It has been so good to see our college students rolling back into town and getting back into connecting with the church. Can’t wait to reconnect in the days to come!
As a college student, you will begin to understand the necessity of the Waffle House in your life. When you have procrastinated studying so long that you must find refuge in a place open at three o’clock in the morning, you normally end up at the Waffle House. For whatever reason, the smell of scrambled eggs with a side of unusual odors helps the mind focus for a long night of studying.
In my time at college, I would normally order the newest breakfast special when I ate there. No matter what was on the plate, I normally would stir it into a makeshift pile of breakfast casserole. For some reason, it always seemed better to me when I combined it that way.
Some of you are grossed out at the idea. I understand you completely. You are a food isolationist. You can’t stand the thought of eating a meal where the food is touching. If the green bean juice creeps over to the macaroni and cheese, you might as well call it a night. Even when people show you anatomy diagrams of how the food all ends up in the same place, you can’t stand the thought of eating that way.
I can empathize with you. I am a recovering food isolationist, but over time, I came to endure when my food touched. In some cases, I even liked it. I didn’t even require one of those doggie boxes that had the separate compartments.
Many college students treat their spiritual life like a compartmentalized doggie box.
You have your relationships in this big section. In the side section, you have your college major. Your leisure time is in another compartment. You finish off your box with a side of Jesus, and life as you know it is great.
It’s great as long as everything stays in its proper place. You probably are aware of Jesus’ reputation that he likes to try to move into other sections, but you are making your best attempts at keeping him at bay. You love Jesus. When you need Jesus, you call on him. In reality, he is a part of your life, and you don’t intend him to be anymore than that.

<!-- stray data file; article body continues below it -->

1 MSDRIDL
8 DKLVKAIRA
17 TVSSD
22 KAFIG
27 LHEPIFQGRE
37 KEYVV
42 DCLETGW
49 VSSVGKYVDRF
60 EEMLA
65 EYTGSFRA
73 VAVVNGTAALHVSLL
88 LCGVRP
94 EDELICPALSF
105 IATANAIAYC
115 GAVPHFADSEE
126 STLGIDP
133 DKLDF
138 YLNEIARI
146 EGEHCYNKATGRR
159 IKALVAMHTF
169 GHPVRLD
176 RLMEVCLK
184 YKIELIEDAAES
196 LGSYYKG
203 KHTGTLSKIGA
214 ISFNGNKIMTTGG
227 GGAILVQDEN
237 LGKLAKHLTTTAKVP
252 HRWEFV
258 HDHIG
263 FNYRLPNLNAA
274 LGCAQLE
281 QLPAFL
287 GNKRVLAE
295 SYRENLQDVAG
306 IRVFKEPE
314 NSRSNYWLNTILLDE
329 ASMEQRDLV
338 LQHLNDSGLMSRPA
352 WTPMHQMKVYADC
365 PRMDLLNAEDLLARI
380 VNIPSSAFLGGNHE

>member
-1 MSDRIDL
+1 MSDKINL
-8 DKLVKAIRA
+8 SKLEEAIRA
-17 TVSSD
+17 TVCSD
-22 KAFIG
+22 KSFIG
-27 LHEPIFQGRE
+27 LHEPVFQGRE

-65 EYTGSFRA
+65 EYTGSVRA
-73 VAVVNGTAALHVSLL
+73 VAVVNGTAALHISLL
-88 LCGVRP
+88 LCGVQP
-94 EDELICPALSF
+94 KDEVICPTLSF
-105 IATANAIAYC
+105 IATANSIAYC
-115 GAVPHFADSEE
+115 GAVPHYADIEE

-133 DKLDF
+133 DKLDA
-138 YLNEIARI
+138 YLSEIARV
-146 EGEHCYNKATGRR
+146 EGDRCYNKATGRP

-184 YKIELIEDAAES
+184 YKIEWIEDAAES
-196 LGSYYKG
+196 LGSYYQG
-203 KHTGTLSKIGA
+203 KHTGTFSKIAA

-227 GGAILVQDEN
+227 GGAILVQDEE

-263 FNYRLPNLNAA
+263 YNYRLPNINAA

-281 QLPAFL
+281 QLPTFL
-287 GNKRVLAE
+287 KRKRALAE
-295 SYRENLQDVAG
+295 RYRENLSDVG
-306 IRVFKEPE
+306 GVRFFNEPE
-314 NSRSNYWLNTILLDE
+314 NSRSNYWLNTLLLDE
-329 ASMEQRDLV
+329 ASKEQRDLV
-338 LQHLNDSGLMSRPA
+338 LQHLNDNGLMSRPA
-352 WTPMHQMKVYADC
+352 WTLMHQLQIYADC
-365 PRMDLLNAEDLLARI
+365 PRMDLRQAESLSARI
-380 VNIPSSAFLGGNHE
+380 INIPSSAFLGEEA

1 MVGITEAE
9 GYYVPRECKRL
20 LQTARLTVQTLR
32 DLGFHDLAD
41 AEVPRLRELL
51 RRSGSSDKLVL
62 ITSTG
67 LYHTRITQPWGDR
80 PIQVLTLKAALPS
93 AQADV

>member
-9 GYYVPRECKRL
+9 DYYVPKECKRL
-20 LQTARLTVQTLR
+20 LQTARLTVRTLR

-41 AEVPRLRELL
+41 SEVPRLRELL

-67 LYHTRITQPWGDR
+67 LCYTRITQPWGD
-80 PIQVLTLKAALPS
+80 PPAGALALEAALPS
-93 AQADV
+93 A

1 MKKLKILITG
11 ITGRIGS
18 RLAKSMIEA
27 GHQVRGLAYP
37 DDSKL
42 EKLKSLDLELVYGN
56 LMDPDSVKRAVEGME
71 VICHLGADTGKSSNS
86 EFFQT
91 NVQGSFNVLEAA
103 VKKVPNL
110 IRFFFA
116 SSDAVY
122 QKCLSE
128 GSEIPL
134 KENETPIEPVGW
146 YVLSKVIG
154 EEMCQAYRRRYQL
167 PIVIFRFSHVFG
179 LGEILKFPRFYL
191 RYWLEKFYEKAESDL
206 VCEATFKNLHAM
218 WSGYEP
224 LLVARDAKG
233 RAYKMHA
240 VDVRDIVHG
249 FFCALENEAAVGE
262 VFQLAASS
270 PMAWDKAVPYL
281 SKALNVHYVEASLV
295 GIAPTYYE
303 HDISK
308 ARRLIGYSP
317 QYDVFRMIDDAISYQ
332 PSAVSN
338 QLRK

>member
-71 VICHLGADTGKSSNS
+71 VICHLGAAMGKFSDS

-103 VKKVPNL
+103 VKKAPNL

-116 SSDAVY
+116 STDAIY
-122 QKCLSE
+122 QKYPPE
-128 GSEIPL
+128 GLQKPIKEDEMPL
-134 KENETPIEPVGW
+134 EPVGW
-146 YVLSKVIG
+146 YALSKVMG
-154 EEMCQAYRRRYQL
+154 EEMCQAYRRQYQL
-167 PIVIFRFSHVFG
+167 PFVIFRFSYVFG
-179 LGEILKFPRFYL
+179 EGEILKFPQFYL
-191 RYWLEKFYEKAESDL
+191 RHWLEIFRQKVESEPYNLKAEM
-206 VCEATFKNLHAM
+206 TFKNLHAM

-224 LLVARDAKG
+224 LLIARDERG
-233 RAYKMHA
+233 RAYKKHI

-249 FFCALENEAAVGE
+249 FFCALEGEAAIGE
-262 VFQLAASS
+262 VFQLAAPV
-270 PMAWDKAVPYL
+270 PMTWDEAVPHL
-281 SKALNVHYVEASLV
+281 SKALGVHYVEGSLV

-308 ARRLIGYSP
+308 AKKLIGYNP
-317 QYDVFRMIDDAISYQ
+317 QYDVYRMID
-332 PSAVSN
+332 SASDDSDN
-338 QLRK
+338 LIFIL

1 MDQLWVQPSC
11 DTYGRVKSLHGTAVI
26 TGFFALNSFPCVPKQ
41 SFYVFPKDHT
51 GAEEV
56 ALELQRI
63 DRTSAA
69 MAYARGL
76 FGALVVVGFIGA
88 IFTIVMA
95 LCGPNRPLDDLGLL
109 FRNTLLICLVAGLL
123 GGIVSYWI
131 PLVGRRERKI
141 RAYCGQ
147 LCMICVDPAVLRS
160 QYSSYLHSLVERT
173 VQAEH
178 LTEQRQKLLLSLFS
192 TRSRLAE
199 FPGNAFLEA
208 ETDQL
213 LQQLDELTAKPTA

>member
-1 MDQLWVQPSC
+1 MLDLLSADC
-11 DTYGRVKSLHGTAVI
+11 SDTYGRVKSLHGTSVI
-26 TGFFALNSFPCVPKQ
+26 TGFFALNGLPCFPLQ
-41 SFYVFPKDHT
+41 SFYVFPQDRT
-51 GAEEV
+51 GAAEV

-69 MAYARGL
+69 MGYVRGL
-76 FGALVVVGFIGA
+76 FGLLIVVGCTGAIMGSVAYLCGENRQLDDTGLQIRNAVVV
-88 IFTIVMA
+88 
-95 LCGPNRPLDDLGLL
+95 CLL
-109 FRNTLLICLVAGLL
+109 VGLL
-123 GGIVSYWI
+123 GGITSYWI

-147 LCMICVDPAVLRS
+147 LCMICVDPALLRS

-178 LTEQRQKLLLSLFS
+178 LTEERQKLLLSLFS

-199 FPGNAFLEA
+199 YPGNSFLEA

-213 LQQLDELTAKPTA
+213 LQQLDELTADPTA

There’s just one problem: Christ was never meant to be a part of your life. He is your life (Col. 3:4).
He desires to take every compartment of your life and mix it together into one gigantic casserole where he has reign over every area. If you truly desire him to be your one thing in college, you give him complete freedom to do as he wishes in your life. Your time, relationships, school work, activities, date life, religious activities, and everything else you can think of comes under his influence.
As social networking sites have transitioned from a fun outlet into the current cultural phenomenon of community, I have learned more and more about collegiate Christianity. In college students’ profiles, I am overwhelmed with the conflicting messages. So many college students post how important Christ is in their lives. Statements like “Jesus is everything” or “I’m nothing without God” or “faith is the most important thing in my life” are seen so much they almost lose their meaning. They truly lose their meaning when other areas of a student’s profile celebrates promiscuous sex, irresponsible nightlife activities, or blatant rejections of God’s standards. Students desiring hell insurance apart from expected obedience fill the halls of every college.
A few years ago, I knew a lady who uttered the words I think many college students inwardly feel. When discussing the expectations of a disciple of Jesus, this person stated, “Whatever happened to just being saved?” By this statement, she tried to justify her carefree behavior and negligence of obedience to Christ. Whatever happened to saying a prayer, getting a promise of eternity in heaven, and then just living however you wanted for the rest of your life?
Many students desire to have the benefits associated with Jesus without having the commitment to Jesus.
If Jesus is your one thing, you have to begin to surrender every area in your life to him.